Hey babe, take a walk on the client side

Today is the first of 2 for me learning about AngularJS at NDC.

This for me is a particular highlight. Over the last few years or so (ever since the writing was on the wall for Silverlight to be honest) I’ve oft pondered what the future holds for rich web UI applications in this brave, post-Silverlight world. AngularJS is one of many javascript frameworks that could hold (or at least contribute to) the illusive answer to that question.

What’s it all about?

AngularJS is a javascript library. It prescribes a structure to your client side. It reduces the volume of code needed versus conventional javascript/JQuery. It brings concepts such as Dependency Injection (and therefore substitution, extensibility, unit testing and all that lovely stuff that’s long been the exclusive remit of the server side) to the client.

That’s all good. In my experience, the client side has always been a rather unstructured, loosely-typed, lawless world governed almost wholly by the discretion of the author. The issue therein is that it is inconsistent and it is entirely probable that the manner in which I structure my script will differ from that of the next developer. There are no proper rules and this inevitably leads to problems extending and supporting the code down the line.

As regards the volume of code, Angular’s directives, scopes, models and elegant apis dramatically reduce the volume of code, versus the same in conventional javscript/JQuery. In particular, interacting with and binding to DOM elements is infinitely easier with Angular.

In a nutshell, all the functionality in Angular could be done in conventional javascript/JQuery. This is not about making the impossible possible. It is about making the possible manageable.

I’m sold – Angularise my life now!

Hold on there kid! There are some down sides…

…And at number 1 its performance. Angular is feature-rich and beautifully elegant. The trade-off is performance. To what extent this is a problem depends on the application. I need to do more research into this but the performance hit seems to be proportional to the number of bindings on the page. It comes from the apply/digest cycle checking for changes in the model each time something angular happens. My gut feeling is that for a small application that’s going to handle relatively few records at a time and whose instances consist of relatively few primitive properties the performance hit will be insignificant but for higher volumes of complex instances I imagine that performance detracting from the user experience.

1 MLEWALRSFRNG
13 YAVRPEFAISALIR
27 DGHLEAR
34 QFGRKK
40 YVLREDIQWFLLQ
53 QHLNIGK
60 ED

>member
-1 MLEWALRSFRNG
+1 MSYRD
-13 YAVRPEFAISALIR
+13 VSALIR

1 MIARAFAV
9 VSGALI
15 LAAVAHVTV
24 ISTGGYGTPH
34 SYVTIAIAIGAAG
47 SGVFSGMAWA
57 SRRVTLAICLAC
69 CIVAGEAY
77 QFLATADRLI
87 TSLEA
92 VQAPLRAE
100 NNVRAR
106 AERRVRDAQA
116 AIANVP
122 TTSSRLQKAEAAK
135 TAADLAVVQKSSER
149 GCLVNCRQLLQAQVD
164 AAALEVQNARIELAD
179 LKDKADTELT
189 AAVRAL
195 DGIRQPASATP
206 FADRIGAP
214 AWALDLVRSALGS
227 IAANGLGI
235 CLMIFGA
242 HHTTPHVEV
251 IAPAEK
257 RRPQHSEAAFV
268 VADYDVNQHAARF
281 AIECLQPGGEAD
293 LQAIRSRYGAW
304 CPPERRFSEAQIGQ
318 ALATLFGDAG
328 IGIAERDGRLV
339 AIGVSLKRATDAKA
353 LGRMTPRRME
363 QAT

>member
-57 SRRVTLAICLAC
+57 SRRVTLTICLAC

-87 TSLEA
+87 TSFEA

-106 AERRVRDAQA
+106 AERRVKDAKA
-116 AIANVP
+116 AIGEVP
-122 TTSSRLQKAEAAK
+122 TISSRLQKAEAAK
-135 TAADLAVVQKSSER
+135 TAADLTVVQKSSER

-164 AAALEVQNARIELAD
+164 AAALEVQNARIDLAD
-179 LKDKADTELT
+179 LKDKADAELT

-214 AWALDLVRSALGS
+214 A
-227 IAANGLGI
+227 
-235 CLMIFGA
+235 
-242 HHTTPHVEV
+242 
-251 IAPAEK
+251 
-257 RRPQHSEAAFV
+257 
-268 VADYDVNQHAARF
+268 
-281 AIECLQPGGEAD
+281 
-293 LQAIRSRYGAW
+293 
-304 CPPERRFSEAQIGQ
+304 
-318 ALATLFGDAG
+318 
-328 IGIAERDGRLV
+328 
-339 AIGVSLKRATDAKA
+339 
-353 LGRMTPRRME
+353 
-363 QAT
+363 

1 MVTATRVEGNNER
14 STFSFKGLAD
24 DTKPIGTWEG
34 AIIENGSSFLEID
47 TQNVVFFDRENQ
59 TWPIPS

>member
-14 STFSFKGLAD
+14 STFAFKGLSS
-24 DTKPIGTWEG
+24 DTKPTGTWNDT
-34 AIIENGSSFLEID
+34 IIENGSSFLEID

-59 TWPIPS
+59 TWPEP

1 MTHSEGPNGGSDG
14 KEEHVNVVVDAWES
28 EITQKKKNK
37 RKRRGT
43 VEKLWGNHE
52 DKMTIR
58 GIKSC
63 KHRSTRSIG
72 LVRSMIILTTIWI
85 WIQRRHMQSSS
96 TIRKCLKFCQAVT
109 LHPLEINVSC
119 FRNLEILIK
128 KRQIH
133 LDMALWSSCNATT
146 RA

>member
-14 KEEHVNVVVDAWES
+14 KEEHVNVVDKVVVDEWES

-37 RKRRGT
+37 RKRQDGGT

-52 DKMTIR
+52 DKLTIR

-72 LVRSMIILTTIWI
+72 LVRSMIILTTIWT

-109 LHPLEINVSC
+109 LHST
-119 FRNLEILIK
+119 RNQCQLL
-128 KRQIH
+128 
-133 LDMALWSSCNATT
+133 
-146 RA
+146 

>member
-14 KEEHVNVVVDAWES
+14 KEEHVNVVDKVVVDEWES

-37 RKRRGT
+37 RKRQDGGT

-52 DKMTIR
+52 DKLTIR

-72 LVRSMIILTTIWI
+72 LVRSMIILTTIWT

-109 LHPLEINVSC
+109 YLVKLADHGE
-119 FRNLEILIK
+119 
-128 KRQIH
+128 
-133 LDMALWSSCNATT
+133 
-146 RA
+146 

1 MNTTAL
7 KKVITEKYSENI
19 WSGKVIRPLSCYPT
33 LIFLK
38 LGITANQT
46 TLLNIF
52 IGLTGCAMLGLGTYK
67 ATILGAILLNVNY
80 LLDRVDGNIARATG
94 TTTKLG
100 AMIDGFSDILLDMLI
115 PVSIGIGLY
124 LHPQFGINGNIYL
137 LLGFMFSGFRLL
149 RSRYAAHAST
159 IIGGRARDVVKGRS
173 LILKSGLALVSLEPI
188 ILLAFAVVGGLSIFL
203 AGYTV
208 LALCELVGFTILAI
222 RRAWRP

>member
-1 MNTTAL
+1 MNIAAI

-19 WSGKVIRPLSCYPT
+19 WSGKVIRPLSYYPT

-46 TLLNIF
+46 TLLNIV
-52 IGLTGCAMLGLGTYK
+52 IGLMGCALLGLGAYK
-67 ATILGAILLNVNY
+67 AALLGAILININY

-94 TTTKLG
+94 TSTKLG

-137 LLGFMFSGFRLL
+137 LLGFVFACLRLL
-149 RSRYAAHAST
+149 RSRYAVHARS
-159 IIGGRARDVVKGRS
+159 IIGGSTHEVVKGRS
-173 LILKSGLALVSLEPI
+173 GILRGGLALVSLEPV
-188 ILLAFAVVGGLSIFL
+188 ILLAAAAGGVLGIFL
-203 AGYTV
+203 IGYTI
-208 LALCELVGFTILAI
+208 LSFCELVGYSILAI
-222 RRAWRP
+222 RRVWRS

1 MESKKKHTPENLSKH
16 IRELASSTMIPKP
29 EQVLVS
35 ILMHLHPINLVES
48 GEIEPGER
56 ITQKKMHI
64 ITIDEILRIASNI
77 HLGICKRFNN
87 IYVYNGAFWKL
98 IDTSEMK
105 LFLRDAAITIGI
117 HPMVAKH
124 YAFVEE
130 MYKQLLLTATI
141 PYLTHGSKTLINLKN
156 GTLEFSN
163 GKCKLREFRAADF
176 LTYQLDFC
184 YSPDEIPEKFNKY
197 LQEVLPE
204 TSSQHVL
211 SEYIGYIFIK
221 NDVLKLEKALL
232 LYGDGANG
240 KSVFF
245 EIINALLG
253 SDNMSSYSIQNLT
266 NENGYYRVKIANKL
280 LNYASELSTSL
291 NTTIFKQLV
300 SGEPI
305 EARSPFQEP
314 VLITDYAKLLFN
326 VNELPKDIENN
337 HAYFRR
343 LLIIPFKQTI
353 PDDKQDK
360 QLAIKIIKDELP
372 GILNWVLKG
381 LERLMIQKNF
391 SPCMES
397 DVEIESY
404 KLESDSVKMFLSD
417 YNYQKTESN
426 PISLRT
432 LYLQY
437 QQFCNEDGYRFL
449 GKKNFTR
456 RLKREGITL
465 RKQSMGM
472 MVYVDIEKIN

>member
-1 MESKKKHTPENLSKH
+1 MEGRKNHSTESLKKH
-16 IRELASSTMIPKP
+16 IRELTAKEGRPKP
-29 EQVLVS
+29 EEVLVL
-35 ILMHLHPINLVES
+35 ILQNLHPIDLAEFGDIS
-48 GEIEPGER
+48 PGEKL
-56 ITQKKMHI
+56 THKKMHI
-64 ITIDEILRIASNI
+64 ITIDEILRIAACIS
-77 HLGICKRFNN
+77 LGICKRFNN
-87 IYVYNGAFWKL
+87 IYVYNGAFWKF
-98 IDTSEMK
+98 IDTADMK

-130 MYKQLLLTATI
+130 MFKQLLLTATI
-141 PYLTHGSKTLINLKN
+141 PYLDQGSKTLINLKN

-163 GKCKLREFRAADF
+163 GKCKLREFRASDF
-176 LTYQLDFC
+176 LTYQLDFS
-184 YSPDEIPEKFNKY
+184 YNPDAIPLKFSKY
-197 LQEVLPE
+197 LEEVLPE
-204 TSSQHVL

The next thing is that there are a few aspects of the syntax that feel a bit “Friday afternoon” to me. The DI container is one such example. It’s critics state that minifying breaks it. It’s supporters state there are perfectly satisfactory workarounds in ngMinify and ngAnnotations. Personally, my opinion is torn. On the one hand, how else do you do DI in a loosely typed language? On the other hand having to use a “workaround” from day one doesn’t bode well. Juries out for now and I guess we’ll see what version 2 brings.

Conclusion

I love the idea. I think it is an excellent example of how to effectively harness the power on the client side. You can offer a greater guarantee of quality than ever before. You can add to it and extend it more easily than ever before. It is a huge step forward from the vast ‘soup’ of disparate functions that conventional javascript tends to yield. I would go as far as to say that it is one of – if not the – strongest contender of the many javascript libraries available. I am very curious to see what v2 offers. Remember that it is only version 1 currently though.

In its current form I’m not totally convinced its the silver bullet. I’d happily knockout a brochure site in it. It would think twice before building a trading platform in it though…

Overall, my view is one of cautious optimism. Conceptually, I like it. There are a few refinements and optimisations I would like to see in the implementation… Hurry up with version 2!

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